There are a lot of things that make Android great. To name just a few reasons why Android rocks: there is a wide range of hardware partners, you can customize the UI, and there are plenty of great 3rd party launchers and stores — the list goes on and on. As we all know, at the heart of this flexibility lies the fact that Android is an open-source operating system.
Open-source software is very important to Google, with many of its products being based open-source efforts including both Android and Chrome (well, at least Chromium is). Android’s ability to be tweaked with custom apps and launchers makes the OS equally appealing to carriers and manufacturers.
Of course open-source platforms like Android aren’t without their pitfalls, as they are often open to legal obstacles due to potential patent issues regarding Linux. In fact, Microsoft has already taken quite a few Android manufacturers to court and forced them into royalty agreements due to Linux-related patents.
Open-source platforms like Android aren't without their pitfalls, as they are often open to legal obstacles due to potential patent issues regarding Linux.
So what can Google and other companies that use Linux do to better protect themselves? One way is through the Open Invention Network, which basically is an organization that works to increase its own (currently 600–plus strong) patent library and then cross-licenses it to their members.
Additionally, the OIN will grant royalty-free access to certain patents to companies that agree not to sue any OIN members over any matter regarding the use of Linux.
While Google was already an associate member of the Open Invention Network, today Google has announced they are expanding their commitment to the protection of open-source efforts by becoming the first new OIN board member since 2007. This means Google will be joining other full members of the OIN including Red Hat, Novell, IBM, Sony, Phillips and NEC.
Linux now powers nearly all the world's supercomputers, runs the International Space Station, and forms the core of Android. But as open source has proliferated, so have the threats against it, particularly using patents. That's why we're expanding our participation in Open Invention Network, becoming the organization's first new full board member since 2007.Chris DiBonaDirector of open source at Google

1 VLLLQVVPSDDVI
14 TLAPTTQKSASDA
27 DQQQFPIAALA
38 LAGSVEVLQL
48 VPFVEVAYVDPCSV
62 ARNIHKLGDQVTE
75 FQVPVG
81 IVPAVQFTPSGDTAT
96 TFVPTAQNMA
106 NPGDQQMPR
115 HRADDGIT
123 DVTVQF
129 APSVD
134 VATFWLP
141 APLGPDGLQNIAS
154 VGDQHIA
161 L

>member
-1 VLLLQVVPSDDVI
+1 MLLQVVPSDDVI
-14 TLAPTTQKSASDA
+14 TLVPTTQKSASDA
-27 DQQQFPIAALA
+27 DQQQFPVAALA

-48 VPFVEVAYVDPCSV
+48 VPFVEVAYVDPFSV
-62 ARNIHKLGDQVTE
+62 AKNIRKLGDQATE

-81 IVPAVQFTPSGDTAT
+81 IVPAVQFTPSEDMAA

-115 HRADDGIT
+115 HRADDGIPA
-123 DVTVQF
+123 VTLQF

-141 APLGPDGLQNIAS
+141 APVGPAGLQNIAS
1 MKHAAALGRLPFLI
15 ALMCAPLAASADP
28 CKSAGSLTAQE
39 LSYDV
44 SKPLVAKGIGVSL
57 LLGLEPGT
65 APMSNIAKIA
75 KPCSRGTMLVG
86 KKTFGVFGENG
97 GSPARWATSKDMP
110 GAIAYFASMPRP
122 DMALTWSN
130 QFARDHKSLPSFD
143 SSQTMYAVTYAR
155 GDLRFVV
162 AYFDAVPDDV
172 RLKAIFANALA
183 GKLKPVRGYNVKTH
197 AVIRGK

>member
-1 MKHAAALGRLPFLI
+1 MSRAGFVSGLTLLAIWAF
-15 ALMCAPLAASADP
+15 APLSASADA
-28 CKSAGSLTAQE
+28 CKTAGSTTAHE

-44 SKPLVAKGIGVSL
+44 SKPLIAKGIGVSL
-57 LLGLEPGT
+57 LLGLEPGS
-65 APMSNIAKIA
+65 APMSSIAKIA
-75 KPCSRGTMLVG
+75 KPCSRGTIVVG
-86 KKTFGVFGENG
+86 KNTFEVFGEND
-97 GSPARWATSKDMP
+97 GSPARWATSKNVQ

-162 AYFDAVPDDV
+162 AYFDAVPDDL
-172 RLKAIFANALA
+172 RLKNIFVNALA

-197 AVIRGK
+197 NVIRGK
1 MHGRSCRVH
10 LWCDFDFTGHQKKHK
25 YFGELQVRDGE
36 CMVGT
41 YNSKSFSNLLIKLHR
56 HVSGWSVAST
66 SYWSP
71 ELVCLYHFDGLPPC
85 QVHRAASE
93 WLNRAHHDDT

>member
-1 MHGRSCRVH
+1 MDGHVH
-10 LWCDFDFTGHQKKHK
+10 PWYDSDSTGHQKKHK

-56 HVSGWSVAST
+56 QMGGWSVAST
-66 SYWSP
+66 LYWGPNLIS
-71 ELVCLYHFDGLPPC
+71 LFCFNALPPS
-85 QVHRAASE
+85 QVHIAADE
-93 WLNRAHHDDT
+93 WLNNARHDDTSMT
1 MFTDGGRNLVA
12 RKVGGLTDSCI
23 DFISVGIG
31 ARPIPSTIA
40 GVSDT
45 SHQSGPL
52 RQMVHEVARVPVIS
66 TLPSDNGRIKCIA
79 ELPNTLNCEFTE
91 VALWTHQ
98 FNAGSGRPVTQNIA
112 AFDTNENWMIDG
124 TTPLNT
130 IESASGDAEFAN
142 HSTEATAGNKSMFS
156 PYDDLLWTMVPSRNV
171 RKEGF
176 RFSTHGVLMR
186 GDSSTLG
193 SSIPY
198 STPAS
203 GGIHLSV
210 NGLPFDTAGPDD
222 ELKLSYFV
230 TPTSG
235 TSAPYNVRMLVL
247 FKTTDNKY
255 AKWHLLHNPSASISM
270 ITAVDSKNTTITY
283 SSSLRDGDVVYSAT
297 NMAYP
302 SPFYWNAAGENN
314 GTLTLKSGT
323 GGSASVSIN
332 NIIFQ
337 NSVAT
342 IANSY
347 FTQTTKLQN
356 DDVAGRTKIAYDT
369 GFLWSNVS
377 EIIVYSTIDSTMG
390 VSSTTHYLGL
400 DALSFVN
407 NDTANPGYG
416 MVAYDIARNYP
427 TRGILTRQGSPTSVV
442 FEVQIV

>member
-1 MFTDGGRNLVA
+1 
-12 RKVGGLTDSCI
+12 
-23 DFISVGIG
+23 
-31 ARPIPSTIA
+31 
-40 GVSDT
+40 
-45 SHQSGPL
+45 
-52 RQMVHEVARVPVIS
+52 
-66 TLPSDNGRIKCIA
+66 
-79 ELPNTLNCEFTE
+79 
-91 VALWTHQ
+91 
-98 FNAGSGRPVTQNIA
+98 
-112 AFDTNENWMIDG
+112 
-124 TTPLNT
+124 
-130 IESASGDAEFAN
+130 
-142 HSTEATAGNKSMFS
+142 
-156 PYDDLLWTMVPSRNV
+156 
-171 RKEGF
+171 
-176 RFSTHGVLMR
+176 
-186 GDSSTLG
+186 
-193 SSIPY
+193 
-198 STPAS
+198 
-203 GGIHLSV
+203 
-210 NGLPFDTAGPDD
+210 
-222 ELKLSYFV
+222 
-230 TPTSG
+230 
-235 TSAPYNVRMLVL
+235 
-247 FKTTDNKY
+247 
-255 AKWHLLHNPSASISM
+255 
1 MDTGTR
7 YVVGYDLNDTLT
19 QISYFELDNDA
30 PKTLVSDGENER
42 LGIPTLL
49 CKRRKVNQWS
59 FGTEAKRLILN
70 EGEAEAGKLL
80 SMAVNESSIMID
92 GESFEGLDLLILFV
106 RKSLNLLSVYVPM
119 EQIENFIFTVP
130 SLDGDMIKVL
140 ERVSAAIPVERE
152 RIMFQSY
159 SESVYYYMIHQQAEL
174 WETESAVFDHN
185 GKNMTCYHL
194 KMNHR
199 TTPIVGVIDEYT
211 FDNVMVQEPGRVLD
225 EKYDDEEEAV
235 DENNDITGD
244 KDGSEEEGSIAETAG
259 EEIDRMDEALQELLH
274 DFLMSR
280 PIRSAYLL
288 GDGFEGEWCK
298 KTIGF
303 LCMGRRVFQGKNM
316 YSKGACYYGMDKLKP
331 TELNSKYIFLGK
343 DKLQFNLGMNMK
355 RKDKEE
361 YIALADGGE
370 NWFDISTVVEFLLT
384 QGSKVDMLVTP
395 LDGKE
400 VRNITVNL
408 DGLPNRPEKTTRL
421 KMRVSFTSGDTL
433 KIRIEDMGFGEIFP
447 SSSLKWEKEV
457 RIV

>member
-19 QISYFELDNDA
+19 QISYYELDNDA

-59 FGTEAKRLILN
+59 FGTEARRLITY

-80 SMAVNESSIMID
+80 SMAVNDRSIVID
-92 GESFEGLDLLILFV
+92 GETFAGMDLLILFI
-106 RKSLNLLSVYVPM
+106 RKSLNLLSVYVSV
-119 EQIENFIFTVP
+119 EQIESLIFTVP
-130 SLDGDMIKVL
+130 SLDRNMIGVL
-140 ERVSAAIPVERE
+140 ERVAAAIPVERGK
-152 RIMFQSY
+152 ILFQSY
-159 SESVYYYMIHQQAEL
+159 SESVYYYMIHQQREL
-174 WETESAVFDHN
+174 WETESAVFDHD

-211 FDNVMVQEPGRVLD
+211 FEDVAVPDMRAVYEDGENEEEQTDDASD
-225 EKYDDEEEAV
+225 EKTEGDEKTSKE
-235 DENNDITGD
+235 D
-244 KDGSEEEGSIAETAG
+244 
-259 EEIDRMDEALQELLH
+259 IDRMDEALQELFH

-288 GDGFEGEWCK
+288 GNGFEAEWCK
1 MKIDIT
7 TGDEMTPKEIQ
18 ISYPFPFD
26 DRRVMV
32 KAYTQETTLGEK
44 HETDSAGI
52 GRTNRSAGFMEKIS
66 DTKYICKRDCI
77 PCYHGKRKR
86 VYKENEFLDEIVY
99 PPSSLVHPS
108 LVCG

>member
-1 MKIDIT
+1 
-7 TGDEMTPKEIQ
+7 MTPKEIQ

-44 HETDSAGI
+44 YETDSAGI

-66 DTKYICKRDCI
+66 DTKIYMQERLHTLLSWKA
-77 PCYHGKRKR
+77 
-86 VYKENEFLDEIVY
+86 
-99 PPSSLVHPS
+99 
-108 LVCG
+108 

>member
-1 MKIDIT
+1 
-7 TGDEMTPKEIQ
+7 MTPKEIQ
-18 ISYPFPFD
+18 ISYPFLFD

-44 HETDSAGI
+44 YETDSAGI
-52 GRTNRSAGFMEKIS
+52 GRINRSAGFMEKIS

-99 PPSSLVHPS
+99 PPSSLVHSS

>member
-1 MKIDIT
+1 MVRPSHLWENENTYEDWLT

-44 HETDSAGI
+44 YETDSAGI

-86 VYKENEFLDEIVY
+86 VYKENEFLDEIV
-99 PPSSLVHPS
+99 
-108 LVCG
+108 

While this new commitment doesn’t directly affect Android users, it does mean that Google is taking an even more active role when it comes to protecting open-source Linux projects. It also means that the Open Invention Network is now receiving significant financial backing from Google, which should allow it to continue to further its own patent library.
All-in-all this is good news for both Google, the OIN and Linux (and Android) enthusiasts everywhere.
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>other full members of the OIN including Red Hat, Novell, IBM, Sony, Phillips and NEC.
Once again, Sony seems to have one foot in the waters of “open”, and another in the patent troll swamp of the Rockstar Consortium: http://en.wikipedia.org/wiki/Rockstar_Consortium .
Large corporations DO tend to be psychopathic by nature, but perhaps they can have multiple personality disorders too.
Sony may be a psychopathic OEM but atleast it delivers way more than samsung, i got 4.3 plus an unlockable bootloader on the same update, hell XDA forum was like a rave party!
Google can show REAL commitment to open source (at least in the Android/Linux space) by ensuring that both it and it’s Motorola unit publishes full AOSP source code for ALL it’s phones in addition to the basic GPL-mandated Kernel source drops.
It doesn’t have to be the source code corresponding to the phone with all the proprietary skins & carrier-mandated crapware (although it can be if all parties are happy to release this kind of source). It can just be the source code for stock Android running on the devices – a la Nexus devices. Preferably with the ZERO (or at least, the very minimum of) “binary blobs”.